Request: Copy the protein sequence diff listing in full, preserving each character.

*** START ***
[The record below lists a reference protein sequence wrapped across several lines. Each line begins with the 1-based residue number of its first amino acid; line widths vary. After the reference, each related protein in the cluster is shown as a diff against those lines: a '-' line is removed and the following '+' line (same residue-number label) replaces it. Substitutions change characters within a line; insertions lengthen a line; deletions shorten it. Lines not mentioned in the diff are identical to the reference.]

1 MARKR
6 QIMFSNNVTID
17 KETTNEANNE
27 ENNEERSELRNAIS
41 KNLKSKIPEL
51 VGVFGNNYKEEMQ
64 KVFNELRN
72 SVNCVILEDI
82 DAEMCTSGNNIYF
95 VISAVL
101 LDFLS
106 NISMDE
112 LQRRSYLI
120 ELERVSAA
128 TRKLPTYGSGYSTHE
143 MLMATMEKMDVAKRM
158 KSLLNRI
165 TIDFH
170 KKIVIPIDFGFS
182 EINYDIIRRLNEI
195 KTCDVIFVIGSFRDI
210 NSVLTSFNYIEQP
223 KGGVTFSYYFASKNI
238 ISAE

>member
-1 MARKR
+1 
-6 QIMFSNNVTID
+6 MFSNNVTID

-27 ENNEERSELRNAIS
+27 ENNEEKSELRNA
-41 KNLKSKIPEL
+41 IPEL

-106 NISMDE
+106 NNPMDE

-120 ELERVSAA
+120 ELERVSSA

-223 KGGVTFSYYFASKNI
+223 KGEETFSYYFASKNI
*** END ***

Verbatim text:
[The record below lists a reference protein sequence wrapped across several lines. Each line begins with the 1-based residue number of its first amino acid; line widths vary. After the reference, each related protein in the cluster is shown as a diff against those lines: a '-' line is removed and the following '+' line (same residue-number label) replaces it. Substitutions change characters within a line; insertions lengthen a line; deletions shorten it. Lines not mentioned in the diff are identical to the reference.]

1 MARKR
6 QIMFSNNVTID
17 KETTNEANNE
27 ENNEERSELRNAIS
41 KNLKSKIPEL
51 VGVFGNNYKEEMQ
64 KVFNELRN
72 SVNCVILEDI
82 DAEMCTSGNNIYF
95 VISAVL
101 LDFLS
106 NISMDE
112 LQRRSYLI
120 ELERVSAA
128 TRKLPTYGSGYSTHE
143 MLMATMEKMDVAKRM
158 KSLLNRI
165 TIDFH
170 KKIVIPIDFGFS
182 EINYDIIRRLNEI
195 KTCDVIFVIGSFRDI
210 NSVLTSFNYIEQP
223 KGGVTFSYYFASKNI
238 ISAE

>member
-1 MARKR
+1 
-6 QIMFSNNVTID
+6 MFSNNVTID

-27 ENNEERSELRNAIS
+27 ENNEEKSELRNA
-41 KNLKSKIPEL
+41 IPEL

-106 NISMDE
+106 NNPMDE

-120 ELERVSAA
+120 ELERVSSA

-223 KGGVTFSYYFASKNI
+223 KGEETFSYYFASKNI